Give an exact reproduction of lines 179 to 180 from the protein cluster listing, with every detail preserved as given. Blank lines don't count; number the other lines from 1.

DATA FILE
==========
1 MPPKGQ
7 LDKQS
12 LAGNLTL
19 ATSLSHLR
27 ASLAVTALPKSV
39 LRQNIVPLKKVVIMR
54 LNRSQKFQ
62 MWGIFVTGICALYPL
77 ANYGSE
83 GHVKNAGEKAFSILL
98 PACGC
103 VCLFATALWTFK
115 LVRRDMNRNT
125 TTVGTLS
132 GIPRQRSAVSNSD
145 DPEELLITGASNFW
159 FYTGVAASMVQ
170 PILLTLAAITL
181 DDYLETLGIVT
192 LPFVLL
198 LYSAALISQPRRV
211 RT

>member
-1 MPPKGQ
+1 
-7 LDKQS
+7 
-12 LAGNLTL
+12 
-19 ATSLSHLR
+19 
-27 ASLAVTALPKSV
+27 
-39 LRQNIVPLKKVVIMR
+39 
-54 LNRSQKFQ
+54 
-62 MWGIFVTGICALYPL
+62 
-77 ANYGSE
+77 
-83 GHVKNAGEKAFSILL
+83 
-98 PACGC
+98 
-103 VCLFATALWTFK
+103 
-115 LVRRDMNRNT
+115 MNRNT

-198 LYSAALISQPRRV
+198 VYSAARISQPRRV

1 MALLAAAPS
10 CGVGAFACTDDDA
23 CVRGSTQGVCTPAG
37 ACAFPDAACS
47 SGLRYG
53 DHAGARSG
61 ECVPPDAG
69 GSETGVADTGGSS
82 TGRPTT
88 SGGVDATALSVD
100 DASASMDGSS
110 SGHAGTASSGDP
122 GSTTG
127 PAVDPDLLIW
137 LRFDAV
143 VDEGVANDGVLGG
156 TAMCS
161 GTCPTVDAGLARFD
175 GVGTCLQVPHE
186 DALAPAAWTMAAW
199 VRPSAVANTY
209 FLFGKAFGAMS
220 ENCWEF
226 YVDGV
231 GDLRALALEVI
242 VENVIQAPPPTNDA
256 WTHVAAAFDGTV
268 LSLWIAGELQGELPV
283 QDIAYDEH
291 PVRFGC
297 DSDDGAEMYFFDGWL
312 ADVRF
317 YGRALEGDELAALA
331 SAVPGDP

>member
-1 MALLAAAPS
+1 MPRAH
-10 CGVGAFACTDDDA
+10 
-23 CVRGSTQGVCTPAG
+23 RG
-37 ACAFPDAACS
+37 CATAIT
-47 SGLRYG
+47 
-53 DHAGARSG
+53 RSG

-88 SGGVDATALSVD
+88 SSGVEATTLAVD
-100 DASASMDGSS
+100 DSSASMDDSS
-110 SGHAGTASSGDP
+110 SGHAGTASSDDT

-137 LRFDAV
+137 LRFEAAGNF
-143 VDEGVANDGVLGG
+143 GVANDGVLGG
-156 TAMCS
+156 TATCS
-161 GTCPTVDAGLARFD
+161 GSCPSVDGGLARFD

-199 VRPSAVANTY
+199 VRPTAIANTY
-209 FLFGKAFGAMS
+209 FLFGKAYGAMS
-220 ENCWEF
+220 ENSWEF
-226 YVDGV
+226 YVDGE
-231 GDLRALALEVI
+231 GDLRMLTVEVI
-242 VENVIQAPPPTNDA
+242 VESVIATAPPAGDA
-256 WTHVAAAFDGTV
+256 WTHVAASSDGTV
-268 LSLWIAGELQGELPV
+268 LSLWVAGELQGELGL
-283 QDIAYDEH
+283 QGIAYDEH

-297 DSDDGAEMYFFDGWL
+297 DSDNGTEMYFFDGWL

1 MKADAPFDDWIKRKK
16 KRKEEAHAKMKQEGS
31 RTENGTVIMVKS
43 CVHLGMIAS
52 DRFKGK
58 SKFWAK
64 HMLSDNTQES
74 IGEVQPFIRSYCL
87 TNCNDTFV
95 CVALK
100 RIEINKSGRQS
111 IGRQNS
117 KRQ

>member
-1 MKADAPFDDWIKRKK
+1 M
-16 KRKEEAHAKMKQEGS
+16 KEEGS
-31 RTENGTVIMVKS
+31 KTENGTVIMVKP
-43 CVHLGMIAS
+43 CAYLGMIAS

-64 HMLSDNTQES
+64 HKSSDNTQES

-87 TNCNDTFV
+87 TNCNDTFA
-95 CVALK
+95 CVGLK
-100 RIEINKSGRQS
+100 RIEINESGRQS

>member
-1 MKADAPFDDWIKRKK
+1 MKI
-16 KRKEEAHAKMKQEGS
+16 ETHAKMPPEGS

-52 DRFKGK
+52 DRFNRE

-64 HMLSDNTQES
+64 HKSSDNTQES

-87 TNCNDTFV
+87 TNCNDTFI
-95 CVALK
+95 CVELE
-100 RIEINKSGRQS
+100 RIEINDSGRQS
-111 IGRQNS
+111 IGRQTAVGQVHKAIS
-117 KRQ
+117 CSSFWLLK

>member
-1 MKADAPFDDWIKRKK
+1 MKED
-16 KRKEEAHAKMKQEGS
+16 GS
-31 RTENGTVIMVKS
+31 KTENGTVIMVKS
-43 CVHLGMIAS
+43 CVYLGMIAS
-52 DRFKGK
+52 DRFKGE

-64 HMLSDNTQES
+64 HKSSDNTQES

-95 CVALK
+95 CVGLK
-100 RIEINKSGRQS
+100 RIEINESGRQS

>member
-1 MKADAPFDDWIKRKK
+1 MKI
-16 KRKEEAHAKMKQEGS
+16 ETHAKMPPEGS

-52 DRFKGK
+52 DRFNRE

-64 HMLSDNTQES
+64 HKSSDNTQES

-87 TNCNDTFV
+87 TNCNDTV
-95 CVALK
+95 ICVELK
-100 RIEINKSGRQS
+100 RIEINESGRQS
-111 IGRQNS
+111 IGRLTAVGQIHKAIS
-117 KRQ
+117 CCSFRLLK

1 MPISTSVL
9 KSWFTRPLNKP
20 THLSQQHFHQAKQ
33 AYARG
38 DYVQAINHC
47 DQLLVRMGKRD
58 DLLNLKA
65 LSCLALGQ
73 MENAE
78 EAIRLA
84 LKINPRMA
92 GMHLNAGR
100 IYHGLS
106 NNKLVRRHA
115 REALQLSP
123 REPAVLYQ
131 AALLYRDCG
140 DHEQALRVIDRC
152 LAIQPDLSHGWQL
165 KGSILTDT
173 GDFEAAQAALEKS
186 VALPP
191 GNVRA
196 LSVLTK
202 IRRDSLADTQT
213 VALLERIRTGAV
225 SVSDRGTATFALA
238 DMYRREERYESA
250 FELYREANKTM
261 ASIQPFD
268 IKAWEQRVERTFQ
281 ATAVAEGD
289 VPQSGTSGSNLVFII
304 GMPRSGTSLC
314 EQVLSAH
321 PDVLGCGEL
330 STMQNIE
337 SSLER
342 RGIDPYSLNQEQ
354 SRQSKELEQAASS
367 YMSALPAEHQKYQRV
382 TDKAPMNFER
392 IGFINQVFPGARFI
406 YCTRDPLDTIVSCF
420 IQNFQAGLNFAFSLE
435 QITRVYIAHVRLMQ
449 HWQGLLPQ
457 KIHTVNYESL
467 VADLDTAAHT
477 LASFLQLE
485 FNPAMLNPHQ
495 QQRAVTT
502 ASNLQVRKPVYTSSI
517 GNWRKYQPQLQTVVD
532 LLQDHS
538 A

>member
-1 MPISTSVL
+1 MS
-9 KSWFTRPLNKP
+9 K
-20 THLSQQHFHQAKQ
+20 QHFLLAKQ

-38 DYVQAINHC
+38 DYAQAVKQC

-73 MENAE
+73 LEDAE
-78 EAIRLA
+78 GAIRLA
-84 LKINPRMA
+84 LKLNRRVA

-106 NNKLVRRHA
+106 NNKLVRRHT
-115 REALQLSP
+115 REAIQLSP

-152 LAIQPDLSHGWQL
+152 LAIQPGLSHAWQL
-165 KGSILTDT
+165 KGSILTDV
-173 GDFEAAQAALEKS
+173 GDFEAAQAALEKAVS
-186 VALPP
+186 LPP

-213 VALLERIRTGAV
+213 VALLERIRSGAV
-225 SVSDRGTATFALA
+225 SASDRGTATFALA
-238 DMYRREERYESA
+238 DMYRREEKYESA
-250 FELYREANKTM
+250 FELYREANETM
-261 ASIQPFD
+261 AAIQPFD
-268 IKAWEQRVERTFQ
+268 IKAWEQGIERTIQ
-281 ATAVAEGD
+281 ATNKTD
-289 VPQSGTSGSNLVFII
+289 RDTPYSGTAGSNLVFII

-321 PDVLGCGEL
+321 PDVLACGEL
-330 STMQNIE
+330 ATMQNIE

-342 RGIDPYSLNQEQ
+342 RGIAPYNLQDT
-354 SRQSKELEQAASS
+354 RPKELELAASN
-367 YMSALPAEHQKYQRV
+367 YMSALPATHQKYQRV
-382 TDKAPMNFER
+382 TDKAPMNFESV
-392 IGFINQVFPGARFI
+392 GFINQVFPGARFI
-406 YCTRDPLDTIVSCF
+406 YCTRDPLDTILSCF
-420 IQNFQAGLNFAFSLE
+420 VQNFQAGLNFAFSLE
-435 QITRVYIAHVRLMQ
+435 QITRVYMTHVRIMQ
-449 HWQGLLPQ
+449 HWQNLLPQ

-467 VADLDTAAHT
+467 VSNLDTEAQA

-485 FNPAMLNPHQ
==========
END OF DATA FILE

+111 IGRQTAVGQVHKAIS
-117 KRQ